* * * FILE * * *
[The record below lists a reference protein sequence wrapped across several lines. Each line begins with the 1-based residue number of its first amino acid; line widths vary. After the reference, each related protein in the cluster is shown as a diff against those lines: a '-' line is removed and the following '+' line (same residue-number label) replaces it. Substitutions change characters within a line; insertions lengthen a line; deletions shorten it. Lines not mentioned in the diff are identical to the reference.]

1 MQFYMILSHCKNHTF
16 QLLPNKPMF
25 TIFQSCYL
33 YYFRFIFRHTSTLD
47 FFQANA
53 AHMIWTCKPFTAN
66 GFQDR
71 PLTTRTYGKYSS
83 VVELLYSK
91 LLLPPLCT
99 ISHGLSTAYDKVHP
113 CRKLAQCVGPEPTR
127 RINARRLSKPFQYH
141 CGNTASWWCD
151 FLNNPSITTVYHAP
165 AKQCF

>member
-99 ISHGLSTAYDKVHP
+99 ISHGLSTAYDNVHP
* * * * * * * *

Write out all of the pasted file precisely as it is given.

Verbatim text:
[The record below lists a reference protein sequence wrapped across several lines. Each line begins with the 1-based residue number of its first amino acid; line widths vary. After the reference, each related protein in the cluster is shown as a diff against those lines: a '-' line is removed and the following '+' line (same residue-number label) replaces it. Substitutions change characters within a line; insertions lengthen a line; deletions shorten it. Lines not mentioned in the diff are identical to the reference.]

1 MQFYMILSHCKNHTF
16 QLLPNKPMF
25 TIFQSCYL
33 YYFRFIFRHTSTLD
47 FFQANA
53 AHMIWTCKPFTAN
66 GFQDR
71 PLTTRTYGKYSS
83 VVELLYSK
91 LLLPPLCT
99 ISHGLSTAYDKVHP
113 CRKLAQCVGPEPTR
127 RINARRLSKPFQYH
141 CGNTASWWCD
151 FLNNPSITTVYHAP
165 AKQCF

>member
-99 ISHGLSTAYDKVHP
+99 ISHGLSTAYDNVHP